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Mason Russell of Coldwater, Samuel Sikes of Byhalia, and Robert Cashion of Olive Branch recently served as junior pages for the Mississippi Senate for state Sen. Kevin Blackwell (R-Southaven). They are shown with Blackwell and Lt. Gov. Tate Reeves.

Some of DeSoto County’s state lawmakers this weekend provided an update on the legislative session’s progress in Jackson.

State Sen. Kevin Blackwell (R-Southaven) announced during his mid-session update released Friday that he would be running for a second term. Blackwell, representing Senate District 19, was first elected to the legislature in 2015, running unopposed in both the Republican primary and the November general election.

“While I believe we have worked to help advance our state, there is still much work to be done,” Blackwell wrote in his mid-session update. “That is why, with your support, I am running for a second term to hopefully continue the work we have started.”

Among the Senate bills Blackwell reported passage on was Senate Bill 2243, which would allow the president of the Board of Supervisors to declare a local state of emergency.

State Sen. Chris Massey (R-Nesbit) is the principal author of the bill with Blackwell, state Sen. David Parker (R-Olive Branch) and state Sen. Phillip Moran (R-Kiln) as additional authors.

Senate Bill 2525 would protect confidentiality certain information held by rape crisis centers and domestic violence programs. It passed by a 50-0 vote.

Another bill, Senate Bill 2754 would create the crime of trespassing on critical infrastructure such as pipelines, electrical power grids and water transmission lines. It carries a fine of up to $100,000 and passed unanimously.

Senate Bill 2744, know as the Caller ID Anti Spoofing Act, conformed state law to federal law and gives Mississippians the ability to recoup punitive damages through legal action against unwanted harassment by telemarketers.

That is in addition to bills earlier reported on, such as the teacher pay raise measure, the fetal heartbeat abortion ban that would ban abortions once a fetal heartbeat is detected at about six to seven weeks. The bill provides an exemption for medical emergencies, and the rural broadband act that allows rural electric cooperatives, such as Northcentral Electric Power Association, the ability to offer internet services to their members.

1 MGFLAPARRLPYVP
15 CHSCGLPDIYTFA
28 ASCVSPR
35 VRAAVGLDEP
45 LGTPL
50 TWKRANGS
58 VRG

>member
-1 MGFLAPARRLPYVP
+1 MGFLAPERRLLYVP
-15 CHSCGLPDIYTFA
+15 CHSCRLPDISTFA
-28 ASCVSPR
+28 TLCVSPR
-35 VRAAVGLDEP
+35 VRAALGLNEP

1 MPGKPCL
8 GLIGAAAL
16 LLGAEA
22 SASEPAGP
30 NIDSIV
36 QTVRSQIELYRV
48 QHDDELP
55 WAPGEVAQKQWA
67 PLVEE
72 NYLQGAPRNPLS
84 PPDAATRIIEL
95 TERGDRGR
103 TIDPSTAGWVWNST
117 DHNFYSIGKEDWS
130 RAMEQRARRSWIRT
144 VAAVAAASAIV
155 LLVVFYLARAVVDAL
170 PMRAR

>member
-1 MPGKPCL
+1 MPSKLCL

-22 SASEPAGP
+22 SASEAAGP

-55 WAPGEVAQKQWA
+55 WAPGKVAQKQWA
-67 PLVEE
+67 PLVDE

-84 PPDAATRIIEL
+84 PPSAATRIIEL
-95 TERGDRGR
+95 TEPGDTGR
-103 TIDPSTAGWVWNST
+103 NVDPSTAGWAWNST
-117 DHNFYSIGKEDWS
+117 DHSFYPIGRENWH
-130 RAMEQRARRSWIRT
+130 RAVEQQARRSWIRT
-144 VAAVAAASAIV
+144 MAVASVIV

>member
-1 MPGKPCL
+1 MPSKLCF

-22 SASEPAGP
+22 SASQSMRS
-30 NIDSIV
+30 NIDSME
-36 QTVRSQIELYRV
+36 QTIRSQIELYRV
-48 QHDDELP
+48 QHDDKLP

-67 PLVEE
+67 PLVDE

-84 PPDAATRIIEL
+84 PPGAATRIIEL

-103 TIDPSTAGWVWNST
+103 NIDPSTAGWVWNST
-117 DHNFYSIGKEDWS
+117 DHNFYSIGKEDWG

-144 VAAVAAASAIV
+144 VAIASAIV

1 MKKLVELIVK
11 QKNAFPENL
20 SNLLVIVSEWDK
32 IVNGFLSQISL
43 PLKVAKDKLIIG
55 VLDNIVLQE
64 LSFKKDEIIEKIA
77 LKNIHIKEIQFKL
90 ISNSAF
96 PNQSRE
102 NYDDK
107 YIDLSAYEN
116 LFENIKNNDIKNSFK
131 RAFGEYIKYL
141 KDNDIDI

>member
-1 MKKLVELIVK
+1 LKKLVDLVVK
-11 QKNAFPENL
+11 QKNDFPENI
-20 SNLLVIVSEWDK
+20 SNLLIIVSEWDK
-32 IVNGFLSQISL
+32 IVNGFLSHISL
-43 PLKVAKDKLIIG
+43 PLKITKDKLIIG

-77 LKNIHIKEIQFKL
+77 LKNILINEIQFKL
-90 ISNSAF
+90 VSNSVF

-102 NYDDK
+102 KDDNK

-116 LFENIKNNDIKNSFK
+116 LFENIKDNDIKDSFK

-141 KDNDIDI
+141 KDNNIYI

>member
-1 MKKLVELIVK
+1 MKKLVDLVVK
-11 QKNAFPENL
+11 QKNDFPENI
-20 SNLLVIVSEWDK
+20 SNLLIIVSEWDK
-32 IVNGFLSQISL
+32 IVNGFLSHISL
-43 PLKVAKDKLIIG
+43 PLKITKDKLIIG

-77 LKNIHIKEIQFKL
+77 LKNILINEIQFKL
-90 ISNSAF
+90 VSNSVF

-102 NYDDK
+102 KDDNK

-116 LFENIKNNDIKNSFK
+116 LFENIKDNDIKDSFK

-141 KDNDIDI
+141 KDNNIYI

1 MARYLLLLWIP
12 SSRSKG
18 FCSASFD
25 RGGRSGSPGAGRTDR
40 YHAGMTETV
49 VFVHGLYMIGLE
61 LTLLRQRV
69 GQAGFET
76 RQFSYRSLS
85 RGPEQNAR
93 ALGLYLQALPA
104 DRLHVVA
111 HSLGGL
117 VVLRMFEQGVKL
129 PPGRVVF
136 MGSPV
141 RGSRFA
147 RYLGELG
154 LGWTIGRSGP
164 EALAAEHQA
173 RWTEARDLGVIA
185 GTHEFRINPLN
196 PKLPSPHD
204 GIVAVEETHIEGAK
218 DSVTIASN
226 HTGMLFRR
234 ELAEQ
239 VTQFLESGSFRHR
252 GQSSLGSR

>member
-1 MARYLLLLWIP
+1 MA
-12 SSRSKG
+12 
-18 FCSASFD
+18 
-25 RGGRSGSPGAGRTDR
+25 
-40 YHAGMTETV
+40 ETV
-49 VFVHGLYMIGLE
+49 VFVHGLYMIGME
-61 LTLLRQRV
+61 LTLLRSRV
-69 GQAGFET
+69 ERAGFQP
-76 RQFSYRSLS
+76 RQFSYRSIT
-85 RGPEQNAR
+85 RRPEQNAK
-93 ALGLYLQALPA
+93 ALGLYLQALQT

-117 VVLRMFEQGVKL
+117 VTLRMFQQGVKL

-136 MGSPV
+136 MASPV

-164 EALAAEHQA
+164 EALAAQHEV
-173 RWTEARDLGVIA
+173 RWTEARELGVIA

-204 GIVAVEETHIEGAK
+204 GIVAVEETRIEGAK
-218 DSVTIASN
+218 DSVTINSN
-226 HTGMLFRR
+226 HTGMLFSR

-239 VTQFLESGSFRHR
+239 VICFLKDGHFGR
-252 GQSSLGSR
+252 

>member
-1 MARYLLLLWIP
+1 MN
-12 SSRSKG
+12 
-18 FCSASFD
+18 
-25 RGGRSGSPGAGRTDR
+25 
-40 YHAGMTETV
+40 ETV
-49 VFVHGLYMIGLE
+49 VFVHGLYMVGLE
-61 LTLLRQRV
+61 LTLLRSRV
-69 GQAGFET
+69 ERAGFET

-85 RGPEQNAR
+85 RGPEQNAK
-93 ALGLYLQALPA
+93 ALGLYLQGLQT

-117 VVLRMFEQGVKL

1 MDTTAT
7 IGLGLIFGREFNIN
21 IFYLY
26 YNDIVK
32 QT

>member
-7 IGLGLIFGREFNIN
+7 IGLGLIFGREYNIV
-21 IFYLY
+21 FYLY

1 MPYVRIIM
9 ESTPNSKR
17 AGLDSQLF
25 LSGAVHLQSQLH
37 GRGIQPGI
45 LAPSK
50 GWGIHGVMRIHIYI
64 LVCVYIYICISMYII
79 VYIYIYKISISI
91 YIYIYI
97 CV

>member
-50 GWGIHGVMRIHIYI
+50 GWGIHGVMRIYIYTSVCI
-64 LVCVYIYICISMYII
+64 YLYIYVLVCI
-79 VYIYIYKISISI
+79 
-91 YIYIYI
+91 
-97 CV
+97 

On the House side, a weekly report for state Reps. Robert Foster, Jeff Hale, Ashley Henley and Steve Hopkins state the House version of the fetal heartbeat abortion bill was passed on an 81-36 vote after extensive debate on the House floor.

Sent to the Senate was House Bill 1289, a measure called the Law Enforcement Identity Protection Act that would prohibit the public release of officers’ identities involved in fatalities until the investigation of the case is complete.

While the bill is meant to protect officers and their families from undue scrutiny, such information is typically reported by the media and investigations sometimes can take years to complete. The House passed the measure 86-30 and sent it to the Senate.

House Concurrent Resolution 47 proposes an amendment to the Mississippi Constitution of 1890 that would ensure rights to victims throughout the criminal and juvenile justice systems. According to the proposed amendment, crime victims would be notified of all proceedings involving their perpetrator. Opponents of the legislation said that the proposed amendment did not address hate crimes in the state, while supporters said the legislation does address all crimes. The concurrent resolution passed the House 84-33 and will now be considered by the Senate.

Bob Bakken is Staff Writer for the DeSoto Times-Tribune.

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